# Why does OpenGL >= 3 only allow VBOs?

I see that OpenGL versions 3 and up eliminate the use of client-side rendering. Immediate mode has been eliminated, and vertex arrays seem to be deprecated. Instead, if I understand correctly, VBOs are the main way of rendering vertices.

While I see the logic behind having a uniform way of rendering everything, is it the case that VBOs have no major downsides over vertex arrays? I thought VBOs were supposed to be large buffers containing > 1MB of data, generally. What if I have a scene that has a lot of smaller geometry? I have a scene graph with a large number of nodes, each of which needs its own transform, etc. Each node should also be able to be deleted separately, added to separately, etc. I was using vertex arrays before. So my first question is whether, if I switch to VBOs, there will be a greater overhead to my scene graph objects now because a VBO needs to be allocated for each object.

Another concern is that the geometry I'm rendering can be highly dynamic. In the worst case, there may be times when all geometry needs to be resent every frame for some period of time. Will VBOs have worse performance than vertex arrays in this use case, or do VBOs at worst do just as much work as vertex arrays but no more?

So, in more concise format, my questions are:

1) Is there a substantial overhead to allocating / deallocating VBOs (I mean the mere act of setting up a buffer)?

2) If I'm updating the data from the CPU every frame, can this be substantially worse than if I had used vertex arrays?

And finally, I'd like to know:

3) If the answer to either of the above questions is "yes", why deprecate other modes of rendering that could have advantages over VBOs? Is there something I'm missing here, like techniques I'm supposed to use to mitigate some of these potential allocation costs, etc.?

4) Do the answers to any of these questions change substantially depending on what OpenGL version I'm using? If I refactor my code to be OpenGL 3 or 4 forward-compatible by using VBOs in a way that is performant, will the same techniques be likely to perform well with OpenGL 2, or is it likely that certain techniques are much faster with OpenGL 3+ and others with OpenGL 2?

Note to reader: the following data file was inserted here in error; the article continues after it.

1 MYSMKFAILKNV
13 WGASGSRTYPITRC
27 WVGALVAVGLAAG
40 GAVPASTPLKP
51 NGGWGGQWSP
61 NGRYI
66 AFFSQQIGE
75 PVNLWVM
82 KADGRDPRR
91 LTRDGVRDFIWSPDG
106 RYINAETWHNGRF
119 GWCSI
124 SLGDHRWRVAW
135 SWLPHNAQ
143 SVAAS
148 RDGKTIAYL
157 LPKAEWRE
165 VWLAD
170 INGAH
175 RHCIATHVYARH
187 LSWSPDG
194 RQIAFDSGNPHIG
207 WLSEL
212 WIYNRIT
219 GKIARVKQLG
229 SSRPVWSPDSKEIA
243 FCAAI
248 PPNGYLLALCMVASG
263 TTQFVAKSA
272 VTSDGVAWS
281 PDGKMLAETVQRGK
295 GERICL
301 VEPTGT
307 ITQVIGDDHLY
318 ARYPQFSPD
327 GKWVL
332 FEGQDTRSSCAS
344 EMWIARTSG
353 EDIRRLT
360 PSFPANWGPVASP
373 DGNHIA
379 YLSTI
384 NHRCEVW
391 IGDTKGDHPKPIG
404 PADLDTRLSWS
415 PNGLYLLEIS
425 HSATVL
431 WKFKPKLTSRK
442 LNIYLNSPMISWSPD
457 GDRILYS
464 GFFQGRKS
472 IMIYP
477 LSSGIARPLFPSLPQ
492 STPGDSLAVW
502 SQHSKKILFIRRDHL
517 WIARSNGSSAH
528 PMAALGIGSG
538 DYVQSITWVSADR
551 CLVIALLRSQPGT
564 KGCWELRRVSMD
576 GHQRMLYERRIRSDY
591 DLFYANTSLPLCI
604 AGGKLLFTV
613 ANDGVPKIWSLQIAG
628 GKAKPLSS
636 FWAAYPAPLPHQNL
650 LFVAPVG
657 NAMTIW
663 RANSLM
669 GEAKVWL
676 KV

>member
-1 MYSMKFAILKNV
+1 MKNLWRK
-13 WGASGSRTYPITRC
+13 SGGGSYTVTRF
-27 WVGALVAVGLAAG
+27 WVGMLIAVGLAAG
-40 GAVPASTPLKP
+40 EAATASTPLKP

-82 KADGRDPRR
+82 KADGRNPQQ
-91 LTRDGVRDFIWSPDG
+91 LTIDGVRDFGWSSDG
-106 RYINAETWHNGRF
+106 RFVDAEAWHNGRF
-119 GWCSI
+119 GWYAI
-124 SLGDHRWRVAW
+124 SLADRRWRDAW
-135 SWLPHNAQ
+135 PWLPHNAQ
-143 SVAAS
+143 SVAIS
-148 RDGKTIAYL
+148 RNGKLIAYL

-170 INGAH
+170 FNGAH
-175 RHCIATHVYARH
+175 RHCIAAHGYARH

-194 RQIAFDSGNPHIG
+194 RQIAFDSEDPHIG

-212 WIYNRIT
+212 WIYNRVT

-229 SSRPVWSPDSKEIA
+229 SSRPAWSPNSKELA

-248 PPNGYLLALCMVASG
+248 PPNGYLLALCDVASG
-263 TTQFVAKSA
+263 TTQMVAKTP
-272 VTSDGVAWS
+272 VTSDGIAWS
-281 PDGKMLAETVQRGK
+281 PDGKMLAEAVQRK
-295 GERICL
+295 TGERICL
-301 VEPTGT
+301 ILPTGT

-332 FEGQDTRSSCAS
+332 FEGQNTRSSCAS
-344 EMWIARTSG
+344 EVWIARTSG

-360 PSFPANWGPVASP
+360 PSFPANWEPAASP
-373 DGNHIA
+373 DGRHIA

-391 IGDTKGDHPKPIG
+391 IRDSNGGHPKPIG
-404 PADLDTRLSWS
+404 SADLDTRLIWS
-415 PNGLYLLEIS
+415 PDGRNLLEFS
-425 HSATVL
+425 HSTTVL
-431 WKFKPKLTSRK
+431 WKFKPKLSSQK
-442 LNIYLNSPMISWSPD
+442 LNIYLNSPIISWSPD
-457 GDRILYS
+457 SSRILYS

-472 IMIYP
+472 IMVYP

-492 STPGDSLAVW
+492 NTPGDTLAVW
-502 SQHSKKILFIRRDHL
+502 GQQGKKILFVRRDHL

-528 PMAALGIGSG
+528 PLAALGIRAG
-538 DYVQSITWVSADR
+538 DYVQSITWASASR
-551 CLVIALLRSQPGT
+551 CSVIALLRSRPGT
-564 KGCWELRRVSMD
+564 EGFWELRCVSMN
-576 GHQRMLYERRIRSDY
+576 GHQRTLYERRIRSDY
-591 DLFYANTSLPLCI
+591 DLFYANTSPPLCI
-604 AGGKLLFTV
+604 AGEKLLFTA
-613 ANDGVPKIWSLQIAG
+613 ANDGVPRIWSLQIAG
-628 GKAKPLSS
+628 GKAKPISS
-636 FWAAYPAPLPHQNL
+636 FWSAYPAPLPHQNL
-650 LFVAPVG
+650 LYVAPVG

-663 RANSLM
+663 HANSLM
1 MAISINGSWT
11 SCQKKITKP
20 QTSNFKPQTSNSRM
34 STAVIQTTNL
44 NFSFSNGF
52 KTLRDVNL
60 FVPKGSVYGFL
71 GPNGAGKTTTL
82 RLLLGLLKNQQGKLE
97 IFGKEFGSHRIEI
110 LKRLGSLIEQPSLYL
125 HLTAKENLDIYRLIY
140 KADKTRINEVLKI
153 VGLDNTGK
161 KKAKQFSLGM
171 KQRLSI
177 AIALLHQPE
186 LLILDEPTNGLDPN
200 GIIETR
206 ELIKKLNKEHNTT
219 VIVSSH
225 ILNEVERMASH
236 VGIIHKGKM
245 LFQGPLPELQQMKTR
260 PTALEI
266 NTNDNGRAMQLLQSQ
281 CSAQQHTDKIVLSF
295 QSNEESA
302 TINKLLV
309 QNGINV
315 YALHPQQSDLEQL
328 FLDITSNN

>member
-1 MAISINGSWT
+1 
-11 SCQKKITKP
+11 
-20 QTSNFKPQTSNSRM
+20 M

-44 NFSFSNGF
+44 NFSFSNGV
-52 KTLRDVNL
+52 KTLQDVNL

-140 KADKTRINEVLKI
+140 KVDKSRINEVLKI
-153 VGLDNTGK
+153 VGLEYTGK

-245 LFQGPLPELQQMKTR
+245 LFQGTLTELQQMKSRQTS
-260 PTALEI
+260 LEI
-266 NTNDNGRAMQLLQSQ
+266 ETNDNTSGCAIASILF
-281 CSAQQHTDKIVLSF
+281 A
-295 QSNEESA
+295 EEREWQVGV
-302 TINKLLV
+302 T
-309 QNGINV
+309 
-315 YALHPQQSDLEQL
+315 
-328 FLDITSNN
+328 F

I asked this question on stack overflow, but I am re-posting here because I realized this site may be more appropriate for my question.

• Why a vote to close? Is it a dup? If so, can I see a link so that I can benefit from it? Jan 1, 2012 at 1:16

Is there a substantial overhead to allocating / deallocating VBOs (I mean the mere act of setting up a buffer)?

Define "substantial." It is generally wise not to create them in the middle of frames; they should be set up during initialization or wherever. But this is true of most OpenGL objects, like textures, renderbuffers, or shaders.

If I'm updating the data from the CPU every frame, can this be substantially worse than if I had used vertex arrays?

Can it? Yes. OpenGL defines functionality, not performance. You can indeed make things much slower. Or you can make things faster. It all depends on how you use it.

The OpenGL Wiki has a good article on how to properly stream data.

If the answer to either of the above questions is "yes", why deprecate other modes of rendering that could have advantages over VBOs? Is there something I'm missing here, like techniques I'm supposed to use to mitigate some of these potential allocation costs, etc.?

First, they weren't just deprecated. Deprecation means marking something as "to be removed" in future versions. They were deprecated in 3.0, and removed in 3.1 core and above.

Second, the ARB has generally explained the reason they removed stuff from OpenGL. It makes the spec smaller and simpler. It makes the API smaller and more streamlined. It makes it easier to know what APIs you ought to be using; 2.1 had 4 ways to provide vertex data; 3.1+ has 1. It gets rid of a lot of cruft. Etc.

Do the answers to any of these questions change substantially depending on what OpenGL version I'm using? If I refactor my code to be OpenGL 3 or 4 forward-compatible by using VBOs in a way that is performant, will the same techniques be likely to perform well with OpenGL 2, or is it likely that certain techniques are much faster with OpenGL 3+ and others with OpenGL 2?

More or less no. Only on MacOSX is the difference between 3.1+core and pre-3.0 versions really apparently. The compatibility profile is implemented by all drivers for Linux and Windows, so you can assume that the core profile from these drivers is really just adding checks to prevent you from calling compatibility functions.

Under Mac OSX 10.7, GL 3.2 core is available, but not the compatibility profile. That doesn't necessarily mean anything for performance techniques on one versus the other. But it does mean that if there are differences, that is the platform you will see them on.